Highlights from Bret Hart’s Book: Part 7 (Hulkster Edition)

Boy am I glad the Orioles won in Boston last night or I was going to be permanently banned from their games for one year. Today we get a larger look at Hulk Hogan from Bret Hart’s book as he prepares to pass the torch to The Ultimate Warrior….sort of.

He still flew on a Lear jet and had his own limo, and a manservant named Brutus Beefcake who carried his bags.

Hogan was separate from most of the boys in the WWF though he was generally well-liked by other wrestlers because they made more money because of Hulk’s incredible popularity. Beefcake was generally regarded as Hogan’s stooge and at this point had been lifted into the main event of SummerSlam ’89 because of it. But the Barber had his fans too…like me.

After the match, Hogan said to me, “You watch. Warrior will fail. And Vince’ll be calling me, begging me to come back.” I liked Hogan, and I hoped he was right.

This was AFTER the WrestleMania 6 match. Most of the locker room preferred Hogan to Warrior for the fact that Warrior was such a loner and Hulk could at least relate to the lower card guys. Even though he put Warrior over clean, it wasn’t like Hogan didn’t keep a large share of the spotlight. The post-match was all about Hogan handing over the belt and Gorilla on commentary declaring him “immortal”. In the coming weeks, the one hot heel available as a challenger was taken by Hogan (Earthquake) while Warrior was stuck with Rick Rude, whom he had soundly beaten less than a year earlier. Hogan the politician worked in devious but brilliant ways.

Tom had neglected to pay any of his U.S. taxes and was now unable to go back there until he paid—he owed a lot of money.

Tom being the Dynamite Kid, who was practically crippled by this point and couldn’t work. That’s a shame because there would be a natural angle for him come 1991: he returns to the WWF and works against IRS.

How odd that, today of all days, my job was to battle death in a strange kind of morality play.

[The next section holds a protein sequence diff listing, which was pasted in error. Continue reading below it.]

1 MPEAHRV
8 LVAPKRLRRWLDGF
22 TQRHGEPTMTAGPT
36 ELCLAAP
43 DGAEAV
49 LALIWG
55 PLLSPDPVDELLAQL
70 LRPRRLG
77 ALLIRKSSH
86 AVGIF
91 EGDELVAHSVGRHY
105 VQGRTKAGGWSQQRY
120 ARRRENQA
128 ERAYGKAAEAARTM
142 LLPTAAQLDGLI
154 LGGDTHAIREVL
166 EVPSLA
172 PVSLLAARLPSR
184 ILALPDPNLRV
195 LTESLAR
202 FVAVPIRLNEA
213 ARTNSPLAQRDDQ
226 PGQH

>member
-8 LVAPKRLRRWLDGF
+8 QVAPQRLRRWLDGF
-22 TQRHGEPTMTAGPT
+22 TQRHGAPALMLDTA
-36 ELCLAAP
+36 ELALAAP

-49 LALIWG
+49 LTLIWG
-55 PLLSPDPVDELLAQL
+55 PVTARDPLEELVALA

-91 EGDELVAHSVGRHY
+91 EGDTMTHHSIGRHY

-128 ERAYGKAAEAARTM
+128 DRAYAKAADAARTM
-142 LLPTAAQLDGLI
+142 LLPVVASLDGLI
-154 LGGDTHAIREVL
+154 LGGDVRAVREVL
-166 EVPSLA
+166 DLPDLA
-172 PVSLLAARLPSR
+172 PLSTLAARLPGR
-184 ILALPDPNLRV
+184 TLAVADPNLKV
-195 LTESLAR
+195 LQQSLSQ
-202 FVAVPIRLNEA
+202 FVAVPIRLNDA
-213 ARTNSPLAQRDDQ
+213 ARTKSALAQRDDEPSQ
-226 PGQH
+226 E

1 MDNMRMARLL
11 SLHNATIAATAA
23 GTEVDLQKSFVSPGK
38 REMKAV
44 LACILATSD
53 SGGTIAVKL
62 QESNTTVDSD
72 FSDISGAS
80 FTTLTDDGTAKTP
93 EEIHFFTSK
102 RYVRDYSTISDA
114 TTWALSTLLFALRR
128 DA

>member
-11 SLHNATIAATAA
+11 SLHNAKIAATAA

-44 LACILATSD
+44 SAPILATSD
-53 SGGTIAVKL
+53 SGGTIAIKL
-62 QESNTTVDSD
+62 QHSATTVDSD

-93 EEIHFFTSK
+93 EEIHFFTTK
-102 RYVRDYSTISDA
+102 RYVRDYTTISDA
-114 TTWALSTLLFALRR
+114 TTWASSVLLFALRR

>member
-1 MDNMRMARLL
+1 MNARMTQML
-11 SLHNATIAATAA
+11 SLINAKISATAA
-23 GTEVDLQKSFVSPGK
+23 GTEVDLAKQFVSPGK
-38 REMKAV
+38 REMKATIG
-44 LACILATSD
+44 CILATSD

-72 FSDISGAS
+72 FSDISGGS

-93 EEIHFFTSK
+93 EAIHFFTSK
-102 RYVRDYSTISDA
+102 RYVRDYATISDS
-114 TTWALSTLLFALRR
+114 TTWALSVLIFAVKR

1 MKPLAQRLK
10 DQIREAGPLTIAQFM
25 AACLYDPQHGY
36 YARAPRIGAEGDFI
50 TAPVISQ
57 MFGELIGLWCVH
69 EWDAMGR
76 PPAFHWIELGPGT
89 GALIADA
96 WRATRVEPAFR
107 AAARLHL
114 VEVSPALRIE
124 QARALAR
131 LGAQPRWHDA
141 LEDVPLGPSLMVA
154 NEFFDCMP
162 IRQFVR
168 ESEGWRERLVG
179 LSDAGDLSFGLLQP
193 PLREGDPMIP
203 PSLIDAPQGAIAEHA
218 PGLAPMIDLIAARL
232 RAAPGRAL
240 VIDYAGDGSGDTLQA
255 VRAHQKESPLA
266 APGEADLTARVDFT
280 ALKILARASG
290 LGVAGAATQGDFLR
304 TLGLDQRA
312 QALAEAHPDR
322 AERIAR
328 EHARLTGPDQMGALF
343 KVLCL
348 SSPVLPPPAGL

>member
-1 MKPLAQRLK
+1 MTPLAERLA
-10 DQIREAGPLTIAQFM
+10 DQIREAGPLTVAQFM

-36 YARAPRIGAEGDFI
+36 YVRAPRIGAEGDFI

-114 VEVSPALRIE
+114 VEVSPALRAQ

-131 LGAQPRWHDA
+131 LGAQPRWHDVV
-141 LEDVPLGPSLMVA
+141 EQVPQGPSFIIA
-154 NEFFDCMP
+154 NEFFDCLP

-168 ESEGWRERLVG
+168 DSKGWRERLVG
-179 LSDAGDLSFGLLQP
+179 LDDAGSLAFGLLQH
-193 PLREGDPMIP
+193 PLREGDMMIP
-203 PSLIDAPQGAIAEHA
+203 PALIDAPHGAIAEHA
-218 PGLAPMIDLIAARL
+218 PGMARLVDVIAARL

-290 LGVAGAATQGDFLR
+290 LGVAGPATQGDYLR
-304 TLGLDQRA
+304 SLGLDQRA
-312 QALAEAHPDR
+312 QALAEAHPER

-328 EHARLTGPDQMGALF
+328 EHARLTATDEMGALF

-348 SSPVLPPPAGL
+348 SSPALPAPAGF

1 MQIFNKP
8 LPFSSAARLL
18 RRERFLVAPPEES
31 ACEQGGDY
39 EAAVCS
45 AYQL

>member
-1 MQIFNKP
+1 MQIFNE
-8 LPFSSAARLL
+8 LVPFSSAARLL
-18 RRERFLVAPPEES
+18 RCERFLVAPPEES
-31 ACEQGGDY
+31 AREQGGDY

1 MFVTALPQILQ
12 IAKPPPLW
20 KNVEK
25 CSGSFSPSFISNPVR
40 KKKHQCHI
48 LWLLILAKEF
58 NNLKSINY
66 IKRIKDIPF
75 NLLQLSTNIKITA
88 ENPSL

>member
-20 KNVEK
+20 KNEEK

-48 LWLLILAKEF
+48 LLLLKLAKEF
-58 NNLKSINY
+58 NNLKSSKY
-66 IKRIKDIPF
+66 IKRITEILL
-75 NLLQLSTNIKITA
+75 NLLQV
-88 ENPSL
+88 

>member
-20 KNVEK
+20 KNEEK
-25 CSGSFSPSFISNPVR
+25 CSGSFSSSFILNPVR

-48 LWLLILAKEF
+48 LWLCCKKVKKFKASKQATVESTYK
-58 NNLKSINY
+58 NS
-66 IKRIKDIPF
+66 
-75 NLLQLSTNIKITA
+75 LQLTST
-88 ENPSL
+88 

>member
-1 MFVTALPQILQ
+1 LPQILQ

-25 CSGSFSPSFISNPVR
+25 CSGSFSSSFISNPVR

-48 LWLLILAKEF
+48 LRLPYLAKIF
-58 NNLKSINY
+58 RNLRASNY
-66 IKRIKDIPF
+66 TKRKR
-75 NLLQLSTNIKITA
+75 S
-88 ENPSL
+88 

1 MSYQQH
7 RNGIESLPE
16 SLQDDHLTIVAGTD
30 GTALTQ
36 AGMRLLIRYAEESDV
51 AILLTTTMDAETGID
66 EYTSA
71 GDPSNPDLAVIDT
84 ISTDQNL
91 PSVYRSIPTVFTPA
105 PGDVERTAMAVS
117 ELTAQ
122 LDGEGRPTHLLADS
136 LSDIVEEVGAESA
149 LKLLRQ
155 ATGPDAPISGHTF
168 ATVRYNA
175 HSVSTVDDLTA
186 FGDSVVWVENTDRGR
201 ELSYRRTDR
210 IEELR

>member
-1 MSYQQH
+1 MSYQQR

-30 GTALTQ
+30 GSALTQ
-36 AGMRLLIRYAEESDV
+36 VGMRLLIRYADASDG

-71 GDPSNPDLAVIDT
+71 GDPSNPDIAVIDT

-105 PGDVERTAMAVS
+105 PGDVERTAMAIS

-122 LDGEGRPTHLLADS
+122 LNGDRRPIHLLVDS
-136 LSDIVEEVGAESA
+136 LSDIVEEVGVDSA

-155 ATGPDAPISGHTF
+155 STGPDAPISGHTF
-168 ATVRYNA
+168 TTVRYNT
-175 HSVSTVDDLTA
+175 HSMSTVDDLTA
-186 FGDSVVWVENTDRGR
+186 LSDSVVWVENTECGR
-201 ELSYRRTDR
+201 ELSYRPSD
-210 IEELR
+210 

Bret’s older brother Dean passed away shortly before the 1990 Survivor Series. On the opposing side was the debuting Undertaker, and the Hitman was the first one to lock up with him. Taker beat Koko B. Ware with a Tombstone and Dusty Rhodes with the top rope walk and clothesline before being counted out of the ring. The Hitman lasted to the end of the match before falling to the Million Dollar Man Ted DiBiase.

Upon his victory Kerry came up grinning and shooting his fingers like six-guns in what would turn out to be an eerie prefiguring of events yet to come for both of them.

This is Kerry Von Erich (Texas Tornado) at WrestleMania 7. He faced Dino Bravo in a short match and both guys would be shot to death in early 1993. Bravo was shot by gangsters in Quebec after running afoul of them in cigarette smuggling operations. Kerry took his own life after being busted for drugs, which had long been a problem for him and his entire family.

By mid-July the latest WWF crisis was an interview that Hogan did on The Arsenio Hall Show in which he flat-out lied and looked bad doing it.

Hooo boy. I remember watching this when it happened and something just seemed very odd about everything Hogan was saying. At age 12, I WANTED to believe Hogan when he said he only used steroids to recover from an injury once. Watch the video and try not to cringe at some of the stuff.